A Study of Recursive Techniques for Robust Identification of Time-Varying Electrical Equivalent Circuit Models of Li-Ion Batteries

A Study of Recursive Techniques for Robust Identification of Time-Varying Electrical Equivalent Circuit Models of Li-Ion Batteries

Ashraf Mostafa (Oakland University, Rochester, USA) and Manohar Das (Oakland University, Rochester, USA)
Copyright: © 2017 |Pages: 23
DOI: 10.4018/IJHCR.2017070104

Abstract

This article presents results of a comparative study of recursive techniques for robust identification of time-varying electrical equivalent circuit models of li-ion batteries. Two such methods are studied, a direct continuous time system identification method and an indirect discrete time technique. The results of this study indicate that although both methods work equally well for identification of time-invariant circuit models from clean voltage-current data, the direct continuous time method outperforms indirect discrete time technique for identification of time-varying circuit models. Similar conclusions can also be drawn for identification of equivalent circuit models in the presence of noise and/or unmodeled dynamics.
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Introduction

An enormous amount of research and development efforts have been spent to date on lithium-ion (Li-ion) battery technology because they are extensively used in most portable consumer electronic devices, electric and hybrid electric vehicles, and industrial instruments as well as machineries. These research efforts have resulted in the development of lithium-polymer cells with very high energy and power densities, which are very attractive for plug-in hybrid and electric vehicle industries.

Modeling of Li-ion batteries is found to be very useful for a wide variety of applications, such as estimation of state-of-charge and state-of-health, optimum battery charger design, and management of battery systems. The available models can be divided into three broad categories, namely, electrochemical, electrical and empirical. A good summary of these models can be found in (Ramadesigan et al., 2012; Chaturvedi, Klein, Chritensen, Ahmed, & Kojic, 2010).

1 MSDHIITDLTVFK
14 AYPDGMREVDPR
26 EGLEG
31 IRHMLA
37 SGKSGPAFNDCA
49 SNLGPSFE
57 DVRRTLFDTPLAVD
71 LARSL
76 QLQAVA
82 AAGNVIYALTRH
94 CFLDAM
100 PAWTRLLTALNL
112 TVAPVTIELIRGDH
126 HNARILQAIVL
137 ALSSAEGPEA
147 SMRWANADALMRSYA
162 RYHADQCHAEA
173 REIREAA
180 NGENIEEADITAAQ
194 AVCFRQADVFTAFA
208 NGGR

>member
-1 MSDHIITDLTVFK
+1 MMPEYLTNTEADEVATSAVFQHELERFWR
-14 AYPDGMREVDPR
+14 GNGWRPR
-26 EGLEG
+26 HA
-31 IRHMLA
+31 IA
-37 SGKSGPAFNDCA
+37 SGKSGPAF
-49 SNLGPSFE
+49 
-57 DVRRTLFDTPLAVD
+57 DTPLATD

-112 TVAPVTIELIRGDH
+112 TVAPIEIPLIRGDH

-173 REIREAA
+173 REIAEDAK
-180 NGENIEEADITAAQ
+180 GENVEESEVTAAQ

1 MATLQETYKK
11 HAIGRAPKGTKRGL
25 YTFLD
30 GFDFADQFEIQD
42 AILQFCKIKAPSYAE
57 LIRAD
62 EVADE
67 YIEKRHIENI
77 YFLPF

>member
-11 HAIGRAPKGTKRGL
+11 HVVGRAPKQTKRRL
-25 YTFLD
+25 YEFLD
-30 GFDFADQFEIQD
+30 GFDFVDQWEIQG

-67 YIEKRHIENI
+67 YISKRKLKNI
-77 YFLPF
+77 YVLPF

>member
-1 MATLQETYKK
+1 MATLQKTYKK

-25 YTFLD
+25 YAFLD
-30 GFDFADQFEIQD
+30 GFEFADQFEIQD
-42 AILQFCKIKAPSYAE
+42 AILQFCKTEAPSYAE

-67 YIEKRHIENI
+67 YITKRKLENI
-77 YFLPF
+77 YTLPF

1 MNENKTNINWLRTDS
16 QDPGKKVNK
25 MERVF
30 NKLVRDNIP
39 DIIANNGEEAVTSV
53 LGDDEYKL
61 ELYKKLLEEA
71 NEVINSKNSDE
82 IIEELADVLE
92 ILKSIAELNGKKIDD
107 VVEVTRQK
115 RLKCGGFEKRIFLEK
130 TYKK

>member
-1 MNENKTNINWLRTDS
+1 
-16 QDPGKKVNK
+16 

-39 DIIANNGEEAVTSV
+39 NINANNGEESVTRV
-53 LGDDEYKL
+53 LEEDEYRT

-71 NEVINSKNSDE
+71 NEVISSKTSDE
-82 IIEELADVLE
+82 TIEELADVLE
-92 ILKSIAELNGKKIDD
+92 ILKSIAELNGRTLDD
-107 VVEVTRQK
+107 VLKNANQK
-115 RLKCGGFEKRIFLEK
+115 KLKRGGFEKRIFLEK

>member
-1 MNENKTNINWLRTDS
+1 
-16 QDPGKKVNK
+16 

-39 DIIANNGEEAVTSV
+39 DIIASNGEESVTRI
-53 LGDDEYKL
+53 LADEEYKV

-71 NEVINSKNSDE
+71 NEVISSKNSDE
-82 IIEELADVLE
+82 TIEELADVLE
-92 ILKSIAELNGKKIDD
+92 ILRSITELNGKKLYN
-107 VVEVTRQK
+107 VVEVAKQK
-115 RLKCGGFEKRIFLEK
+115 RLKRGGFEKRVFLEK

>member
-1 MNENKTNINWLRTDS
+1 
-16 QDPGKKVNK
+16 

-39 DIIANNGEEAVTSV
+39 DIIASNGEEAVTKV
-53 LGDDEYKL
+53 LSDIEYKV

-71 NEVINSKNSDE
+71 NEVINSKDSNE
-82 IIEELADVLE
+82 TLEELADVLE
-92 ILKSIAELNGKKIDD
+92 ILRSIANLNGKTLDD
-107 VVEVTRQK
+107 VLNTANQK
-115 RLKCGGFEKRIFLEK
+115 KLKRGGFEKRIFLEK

Electrochemical models and their approximations (Doyle, Fuller, & Newman, 1993; Fuller, Doyle, & Newman, 1994; Subramanian, Ritter, & White, 2001; Forman, Bashash, Stein, & Fathy, 2011) are very accurate when used to identify the parameters and constraints that limit a battery cell’s performance, but they are very complex and involve time-varying partial differential equations. They are mostly useful for actual physical design of such batteries. Empirical models (Ramadesigan et al., 2012; Chaturvedi, Klein, Chritensen, Ahmed, & Kojic, 2010) use mathematical methods to predict system level behavior of such batteries, such as battery capacity and efficiency, but they only work for specific applications and often provide inaccurate results. Also, they are not very useful for modeling the voltage-current characteristics of such batteries. Electrical equivalent circuit (EEC) models that use a combination of capacitors, resistors and voltage and current sources have proved to be a reliable way of modeling the voltage-current characteristics of Li-ion batteries. Chen and Mora’s model (2006) is a good example of such models. In view of their modeling accuracy and ease of model identification, EEC models have found widespread applications in estimating a battery’s state of charge (SOC), state of health (SOH), and predicting its end-of-discharge time (Rahimi-Eichi, Baronti & Chow, 2012, 2014; Kim, 2010; Gould et al., 2009; He et al., 2011). In view of this, we focus on EEC models in this paper.

Many applications of EEC models call for an accurate estimation of its model parameters. In addition, the parameter estimation method is required to be robust in the presence of both unmodeled dynamics and measurement noise. The issue of robustness in presence of unmodeled dynamics is important because almost all EEC models represent a reduced order model of a very high order, relatively complex battery system. Similarly, the issue of robustness in presence of noise is also important because most applications call for estimation of model parameters from noisy voltage-current measurements.

A review of EEC modeling literature (related to Li-ion batteries) reveals that the estimation of model parameters is almost always performed using an indirect discrete time (IDT) system identification method. The only exception is the continuous time (CT) modeling and identification methods presented in Xia et al. (2016), which points out the key advantages of CT parameter estimation methods over IDT, including higher accuracy and robustness to high sampling rate, measurement noise and rounding errors. Also, it validates these claims by comparing the results of two CT batch least squares methods and an IDT method.

A comparative study of robustness of direct CT and IDT approaches is also the primary objective of this paper. However, we focus on recursive parameter estimation methods, because battery models represent time-varying systems and batch least squares methods are not useful for estimating their parameters. In addition, we also investigate the robustness of the parameter estimation methods in presence of both noise and unmodeled dynamics. Using voltage-current data from a simulated battery model, we show that a direct CT parameter estimation method offers more reliable estimates of EEC model parameters compared to an IDT method.

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